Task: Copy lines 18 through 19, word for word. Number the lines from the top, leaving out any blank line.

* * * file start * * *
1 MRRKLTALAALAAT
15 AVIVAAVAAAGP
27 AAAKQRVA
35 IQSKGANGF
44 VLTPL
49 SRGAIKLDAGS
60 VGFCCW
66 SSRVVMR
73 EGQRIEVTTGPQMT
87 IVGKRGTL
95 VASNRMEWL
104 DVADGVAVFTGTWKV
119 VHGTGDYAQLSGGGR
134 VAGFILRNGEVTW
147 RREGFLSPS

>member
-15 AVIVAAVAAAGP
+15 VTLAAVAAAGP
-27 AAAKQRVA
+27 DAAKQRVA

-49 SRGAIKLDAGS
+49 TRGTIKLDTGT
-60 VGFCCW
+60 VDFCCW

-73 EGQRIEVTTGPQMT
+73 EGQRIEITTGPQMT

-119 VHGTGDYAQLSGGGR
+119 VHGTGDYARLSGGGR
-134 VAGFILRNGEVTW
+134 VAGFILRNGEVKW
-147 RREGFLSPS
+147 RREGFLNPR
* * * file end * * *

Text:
+15 VTLAAVAAAGP
-27 AAAKQRVA